“Tech geek question, but what program did you use to make the schematic?”
Zengobi’s Curio. HUGE fan of Curio, I use it constantly. Unfortunately only for Mac and not yet on the iPad. Must go harass them about that. Curio does ten thousand things, and the website does a good job of telling you all about them. I use it for about as many things, but when it comes to writing, I have two Curio files for each book: Notes and Collage (aka Visual Notes).
The notes are the big deal. I doodle on graph paper, but when I get any kind of grasp at all, I go to Curio because I can type in notes and then move them around (huge failing for graph paper). Plus I can color code them, change the colors with a click, add photos and drawings and anything else I can drag and drop on a computer. And all my notes are in one place, like a huge file folder of goodness:
See that list to the left? That’s my list of sections: First Act, Second Act, Character Arcs, etc. See the little gray triangles to the left of the list? If I drag a page on top of another page, they stack: Look at the fifth one down; see how there are six pages under that? When I click that arrow, they fold up into the top page so I don’t have to scroll through dozens of pages and I can keep similar pages together. Then look at the top of the window to the right: See that square with the arrow pointing up that’s labeled “Share”? If I click on that, it gives me the option to export either a single page as Text, RTF, HTML, Image, or PDF, OR to print or mail it. If I pick Image, it gives me the choice of JPG, PNG, or PDF. And I can also choose to export the whole magillah as any of those, so I could have PDF of the entire project. And the choices within the program are vast and varied. Any color, and font that’s on my computer, any line width, it’s all customizable. There’s even a graph paper background (be still my heart) that you can customize so that the graph is any spacing in any color, with snapping or without.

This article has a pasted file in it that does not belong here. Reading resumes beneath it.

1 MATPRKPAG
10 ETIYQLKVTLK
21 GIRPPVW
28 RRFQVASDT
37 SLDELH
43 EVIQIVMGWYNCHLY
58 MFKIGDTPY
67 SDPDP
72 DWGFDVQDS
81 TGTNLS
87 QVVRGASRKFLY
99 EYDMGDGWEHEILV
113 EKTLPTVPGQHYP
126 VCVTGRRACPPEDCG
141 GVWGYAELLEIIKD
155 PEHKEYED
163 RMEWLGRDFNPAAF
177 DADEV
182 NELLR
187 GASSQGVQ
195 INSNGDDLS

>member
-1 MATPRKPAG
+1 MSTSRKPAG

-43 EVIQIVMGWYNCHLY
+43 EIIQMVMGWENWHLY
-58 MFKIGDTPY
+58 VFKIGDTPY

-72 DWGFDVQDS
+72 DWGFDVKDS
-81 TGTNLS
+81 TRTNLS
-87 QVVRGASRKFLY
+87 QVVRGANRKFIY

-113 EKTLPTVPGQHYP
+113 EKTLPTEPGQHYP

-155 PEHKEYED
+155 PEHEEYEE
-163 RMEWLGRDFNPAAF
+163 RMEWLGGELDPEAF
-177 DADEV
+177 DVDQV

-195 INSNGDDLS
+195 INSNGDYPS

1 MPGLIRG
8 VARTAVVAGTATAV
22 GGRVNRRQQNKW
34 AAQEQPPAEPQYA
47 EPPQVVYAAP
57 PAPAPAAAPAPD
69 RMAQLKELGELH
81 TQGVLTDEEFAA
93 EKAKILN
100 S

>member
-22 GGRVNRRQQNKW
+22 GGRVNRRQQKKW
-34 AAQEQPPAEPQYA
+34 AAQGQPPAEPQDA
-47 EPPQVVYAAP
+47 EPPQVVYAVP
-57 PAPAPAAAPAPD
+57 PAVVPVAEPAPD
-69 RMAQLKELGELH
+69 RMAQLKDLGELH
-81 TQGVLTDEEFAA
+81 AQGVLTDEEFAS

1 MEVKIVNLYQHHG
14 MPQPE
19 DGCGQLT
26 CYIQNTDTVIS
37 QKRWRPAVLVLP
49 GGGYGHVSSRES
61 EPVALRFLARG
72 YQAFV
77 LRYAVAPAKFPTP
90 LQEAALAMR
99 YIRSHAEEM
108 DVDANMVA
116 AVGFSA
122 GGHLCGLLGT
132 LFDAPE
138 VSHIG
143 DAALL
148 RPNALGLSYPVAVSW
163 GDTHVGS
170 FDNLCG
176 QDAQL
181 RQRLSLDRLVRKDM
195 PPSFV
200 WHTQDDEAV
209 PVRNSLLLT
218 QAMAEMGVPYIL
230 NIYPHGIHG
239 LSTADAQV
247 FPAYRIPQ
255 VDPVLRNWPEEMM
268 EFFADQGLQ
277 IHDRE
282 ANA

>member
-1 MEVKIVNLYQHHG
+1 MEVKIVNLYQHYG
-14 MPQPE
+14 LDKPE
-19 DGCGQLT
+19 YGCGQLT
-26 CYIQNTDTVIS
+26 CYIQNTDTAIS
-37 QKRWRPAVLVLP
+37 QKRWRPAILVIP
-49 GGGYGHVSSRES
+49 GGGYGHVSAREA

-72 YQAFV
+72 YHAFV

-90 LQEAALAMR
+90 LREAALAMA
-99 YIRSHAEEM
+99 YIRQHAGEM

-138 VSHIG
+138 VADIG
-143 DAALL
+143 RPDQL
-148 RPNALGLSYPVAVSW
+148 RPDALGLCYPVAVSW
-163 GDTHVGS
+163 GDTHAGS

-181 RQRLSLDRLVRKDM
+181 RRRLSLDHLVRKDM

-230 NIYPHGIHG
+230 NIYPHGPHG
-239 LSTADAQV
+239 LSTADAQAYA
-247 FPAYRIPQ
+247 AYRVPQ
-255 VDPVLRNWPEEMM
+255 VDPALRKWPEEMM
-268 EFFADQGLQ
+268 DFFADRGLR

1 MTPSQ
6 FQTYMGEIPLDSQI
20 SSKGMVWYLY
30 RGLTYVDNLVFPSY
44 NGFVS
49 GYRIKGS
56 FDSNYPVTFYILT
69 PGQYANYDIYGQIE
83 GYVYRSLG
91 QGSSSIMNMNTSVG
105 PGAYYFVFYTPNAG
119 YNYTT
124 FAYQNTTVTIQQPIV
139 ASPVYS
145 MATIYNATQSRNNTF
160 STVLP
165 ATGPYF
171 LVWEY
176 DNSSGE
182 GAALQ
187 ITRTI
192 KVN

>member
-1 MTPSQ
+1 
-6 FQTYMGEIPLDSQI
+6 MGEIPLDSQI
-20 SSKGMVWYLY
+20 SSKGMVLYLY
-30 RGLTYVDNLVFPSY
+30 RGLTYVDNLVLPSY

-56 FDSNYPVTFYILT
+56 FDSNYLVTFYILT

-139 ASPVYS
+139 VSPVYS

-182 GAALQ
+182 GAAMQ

After that, the collage is easy. I manipulate the images in Acorn because Curio isn’t a graphics program, but then I usually drop them into Curio because it organizes everything for me, so instead of having pieces of collage all over my hard drive, they’re all in one Curio Folder:
It’s a shame it’s only for Macs, but if you have a Mac, you really should invest. It’s second only to Word in my Essential Programs list (and Acorn pretty much comes right after that as a great, cheap, easy graphics program).